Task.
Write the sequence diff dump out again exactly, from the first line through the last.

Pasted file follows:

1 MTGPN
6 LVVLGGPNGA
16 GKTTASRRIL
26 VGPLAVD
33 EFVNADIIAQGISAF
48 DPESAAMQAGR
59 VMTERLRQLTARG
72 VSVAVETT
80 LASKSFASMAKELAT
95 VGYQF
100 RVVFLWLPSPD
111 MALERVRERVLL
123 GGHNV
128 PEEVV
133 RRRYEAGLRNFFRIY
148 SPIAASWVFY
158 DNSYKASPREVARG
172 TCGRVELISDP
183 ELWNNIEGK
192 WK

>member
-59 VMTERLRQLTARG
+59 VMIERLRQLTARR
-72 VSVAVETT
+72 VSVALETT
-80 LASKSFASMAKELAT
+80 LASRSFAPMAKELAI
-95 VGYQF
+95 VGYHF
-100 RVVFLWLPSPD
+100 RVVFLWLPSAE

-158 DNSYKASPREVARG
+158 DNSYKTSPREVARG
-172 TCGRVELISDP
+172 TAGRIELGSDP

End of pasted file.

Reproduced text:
1 MTGPN
6 LVVLGGPNGA
16 GKTTASRRIL
26 VGPLAVD
33 EFVNADIIAQGISAF
48 DPESAAMQAGR
59 VMTERLRQLTARG
72 VSVAVETT
80 LASKSFASMAKELAT
95 VGYQF
100 RVVFLWLPSPD
111 MALERVRERVLL
123 GGHNV
128 PEEVV
133 RRRYEAGLRNFFRIY
148 SPIAASWVFY
158 DNSYKASPREVARG
172 TCGRVELISDP
183 ELWNNIEGK
192 WK

>member
-59 VMTERLRQLTARG
+59 VMIERLRQLTARR
-72 VSVAVETT
+72 VSVALETT
-80 LASKSFASMAKELAT
+80 LASRSFAPMAKELAI
-95 VGYQF
+95 VGYHF
-100 RVVFLWLPSPD
+100 RVVFLWLPSAE

-158 DNSYKASPREVARG
+158 DNSYKTSPREVARG
-172 TCGRVELISDP
+172 TAGRIELGSDP